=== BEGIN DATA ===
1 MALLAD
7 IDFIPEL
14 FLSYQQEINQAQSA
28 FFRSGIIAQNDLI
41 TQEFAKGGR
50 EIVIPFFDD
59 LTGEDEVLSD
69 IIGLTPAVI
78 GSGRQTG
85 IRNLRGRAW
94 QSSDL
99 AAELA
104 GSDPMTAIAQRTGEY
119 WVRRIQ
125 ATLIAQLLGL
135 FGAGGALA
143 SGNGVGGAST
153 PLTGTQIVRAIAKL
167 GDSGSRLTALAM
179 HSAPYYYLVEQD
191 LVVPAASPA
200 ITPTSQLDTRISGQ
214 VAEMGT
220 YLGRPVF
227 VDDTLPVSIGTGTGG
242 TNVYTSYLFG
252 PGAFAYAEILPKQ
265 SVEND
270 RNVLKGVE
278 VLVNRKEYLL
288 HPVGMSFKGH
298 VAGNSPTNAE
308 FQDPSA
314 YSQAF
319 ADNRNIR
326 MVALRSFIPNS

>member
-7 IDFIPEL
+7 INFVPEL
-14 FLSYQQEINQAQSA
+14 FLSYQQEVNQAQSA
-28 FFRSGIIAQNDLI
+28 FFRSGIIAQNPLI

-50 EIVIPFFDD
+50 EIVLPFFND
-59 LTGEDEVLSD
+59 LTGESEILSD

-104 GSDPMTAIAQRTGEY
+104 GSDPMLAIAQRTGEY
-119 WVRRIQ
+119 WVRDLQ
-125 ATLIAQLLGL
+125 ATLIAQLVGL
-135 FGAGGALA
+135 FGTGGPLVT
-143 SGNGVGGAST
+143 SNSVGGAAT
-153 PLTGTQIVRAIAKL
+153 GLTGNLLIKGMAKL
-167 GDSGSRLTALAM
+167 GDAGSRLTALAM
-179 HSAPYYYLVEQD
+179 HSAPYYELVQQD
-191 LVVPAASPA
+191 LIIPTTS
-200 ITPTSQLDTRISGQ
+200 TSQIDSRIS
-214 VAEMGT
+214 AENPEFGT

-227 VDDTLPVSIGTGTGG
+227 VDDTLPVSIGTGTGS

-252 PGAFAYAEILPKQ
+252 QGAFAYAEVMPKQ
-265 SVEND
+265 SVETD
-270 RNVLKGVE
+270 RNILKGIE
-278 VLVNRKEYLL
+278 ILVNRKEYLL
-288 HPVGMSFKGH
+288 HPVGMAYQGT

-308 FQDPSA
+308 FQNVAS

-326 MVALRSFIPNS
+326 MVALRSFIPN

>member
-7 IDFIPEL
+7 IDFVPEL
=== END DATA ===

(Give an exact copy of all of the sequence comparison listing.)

1 MALLAD
7 IDFIPEL
14 FLSYQQEINQAQSA
28 FFRSGIIAQNDLI
41 TQEFAKGGR
50 EIVIPFFDD
59 LTGEDEVLSD
69 IIGLTPAVI
78 GSGRQTG
85 IRNLRGRAW
94 QSSDL
99 AAELA
104 GSDPMTAIAQRTGEY
119 WVRRIQ
125 ATLIAQLLGL
135 FGAGGALA
143 SGNGVGGAST
153 PLTGTQIVRAIAKL
167 GDSGSRLTALAM
179 HSAPYYYLVEQD
191 LVVPAASPA
200 ITPTSQLDTRISGQ
214 VAEMGT
220 YLGRPVF
227 VDDTLPVSIGTGTGG
242 TNVYTSYLFG
252 PGAFAYAEILPKQ
265 SVEND
270 RNVLKGVE
278 VLVNRKEYLL
288 HPVGMSFKGH
298 VAGNSPTNAE
308 FQDPSA
314 YSQAF
319 ADNRNIR
326 MVALRSFIPNS

>member
-7 IDFIPEL
+7 INFVPEL
-14 FLSYQQEINQAQSA
+14 FLSYQQEVNQAQSA
-28 FFRSGIIAQNDLI
+28 FFRSGIIAQNPLI

-50 EIVIPFFDD
+50 EIVLPFFND
-59 LTGEDEVLSD
+59 LTGESEILSD

-104 GSDPMTAIAQRTGEY
+104 GSDPMLAIAQRTGEY
-119 WVRRIQ
+119 WVRDLQ
-125 ATLIAQLLGL
+125 ATLIAQLVGL
-135 FGAGGALA
+135 FGTGGPLVT
-143 SGNGVGGAST
+143 SNSVGGAAT
-153 PLTGTQIVRAIAKL
+153 GLTGNLLIKGMAKL
-167 GDSGSRLTALAM
+167 GDAGSRLTALAM
-179 HSAPYYYLVEQD
+179 HSAPYYELVQQD
-191 LVVPAASPA
+191 LIIPTTS
-200 ITPTSQLDTRISGQ
+200 TSQIDSRIS
-214 VAEMGT
+214 AENPEFGT

-227 VDDTLPVSIGTGTGG
+227 VDDTLPVSIGTGTGS

-252 PGAFAYAEILPKQ
+252 QGAFAYAEVMPKQ
-265 SVEND
+265 SVETD
-270 RNVLKGVE
+270 RNILKGIE
-278 VLVNRKEYLL
+278 ILVNRKEYLL
-288 HPVGMSFKGH
+288 HPVGMAYQGT

-308 FQDPSA
+308 FQNVAS

-326 MVALRSFIPNS
+326 MVALRSFIPN

>member
-7 IDFIPEL
+7 IDFVPEL